Future Publishing

If your ISP loves to throttle your connection when you’re gaming, you need a VPN. By using a VPN, you can disguise your activity so your ISP doesn’t know you’re playing online games all day long or downloading the latest patches. ISPs typically don’t throttle browsing activities but they will limit gaming after a time.

By using a VPN, they won’t know what you’re doing, meaning you can enjoy a better quality of service at all times. In some cases, it even gives you access to other regional servers so you can team up with your international buddies easily.

Downloads just got easier

If you regularly download large files, your ISP probably isn’t a big fan. Many ISPs limit how much you can download in a day, usually by restricting your download speeds.

If you use a VPN, the ISP can’t detect how much you’re downloading in a day as your usage is coming from a different source.

This is particularly useful if you use a torrent client to download files as some ISPs are not fans of peer-to-peer sharing even though it can be used for legal files as well as more dubious content. Using a VPN means you won’t be restricted in any way here.

What are the best VPNs to use at home? 

The good thing about using a VPN for your home network is there are no shortage of options to choose from. We have several articles that go over the best VPNs to use, and others that focus on specific hardware you can add your VPN service to (like the Apple TV 4K). We do have our short list of tried and true MVPs though. 

Some of our favorite VPN platforms include NordVPN, ExpressVPN, SurfShark, and IPVanish. 

How much does a VPN cost?

That all depends on what VPN service you’re using. There are several brands that offer free VPN services. These options are good if you’re short on cash and want some kind of web protection, even just temporarily. Once your fortunes turn though, we’d recommend upgrading to a paid VPN.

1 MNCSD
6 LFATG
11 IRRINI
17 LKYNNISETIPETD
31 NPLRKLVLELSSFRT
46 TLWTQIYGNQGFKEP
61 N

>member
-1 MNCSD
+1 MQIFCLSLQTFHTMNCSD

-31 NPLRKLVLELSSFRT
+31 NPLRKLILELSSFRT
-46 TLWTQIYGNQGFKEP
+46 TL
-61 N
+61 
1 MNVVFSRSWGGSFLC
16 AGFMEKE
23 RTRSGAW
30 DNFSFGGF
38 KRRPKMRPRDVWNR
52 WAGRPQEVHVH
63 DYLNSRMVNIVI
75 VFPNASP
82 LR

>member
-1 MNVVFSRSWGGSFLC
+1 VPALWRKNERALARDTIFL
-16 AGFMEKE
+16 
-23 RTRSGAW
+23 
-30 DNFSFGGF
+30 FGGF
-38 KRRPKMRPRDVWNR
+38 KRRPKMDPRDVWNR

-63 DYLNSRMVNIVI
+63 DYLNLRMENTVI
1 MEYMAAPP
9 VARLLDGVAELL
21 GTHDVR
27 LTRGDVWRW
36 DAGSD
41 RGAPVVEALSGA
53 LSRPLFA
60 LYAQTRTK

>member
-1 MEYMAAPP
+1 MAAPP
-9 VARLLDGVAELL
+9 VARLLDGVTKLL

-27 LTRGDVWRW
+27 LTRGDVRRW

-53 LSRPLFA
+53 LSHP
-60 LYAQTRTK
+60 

Why, you may be asking? Generally speaking, subscription-based VPN platforms tend to be better in just about every way. Advanced encryption tools, password managers, cloud storage, and the ability to use your VPN on unlimited devices may be paywalled features, but these enhanced safeguards could be worth their weight in gold.

Will a VPN work on all my devices?

Again, that depends on the product. For example, platforms like NordVPN will allow you to operate a VPN on up to 10 devices. Some other platforms may cap you at five devices, while others may offer unlimited device support. 

Just how vital is a VPN at home?

EcoFlow River 2 Pro used indoors to power office computer and equipment.
EcoFlow

Okay, so having a VPN at home isn’t as vital as if you regularly travel and browse the internet on your laptop or phone, but it is important.

While accessing a public Wi-Fi network is where the biggest dangers are, threats are still viable everywhere. By using a VPN at home, you’re much safer than before and you know you’ve covered all the bases.

Crucially, no one wants their ISP to be selling their data, and using a VPN stops that. Most VPNs are available for a very low price too, meaning there’s hardly anything to lose in using one.

Most people wouldn’t rely on one simple lock on their front door or prized possessions, and that should be the same for your internet connection. It simply makes sense to give yourself an extra layer of security, especially if you regularly browse the internet and use it for work and banking needs.

Throw in the extra benefits like avoiding bandwidth throttling and being able to circumvent geo-restrictions as and when needed, and a VPN is an essential tool. It could even save you money if you regularly buy flights or hotel rooms.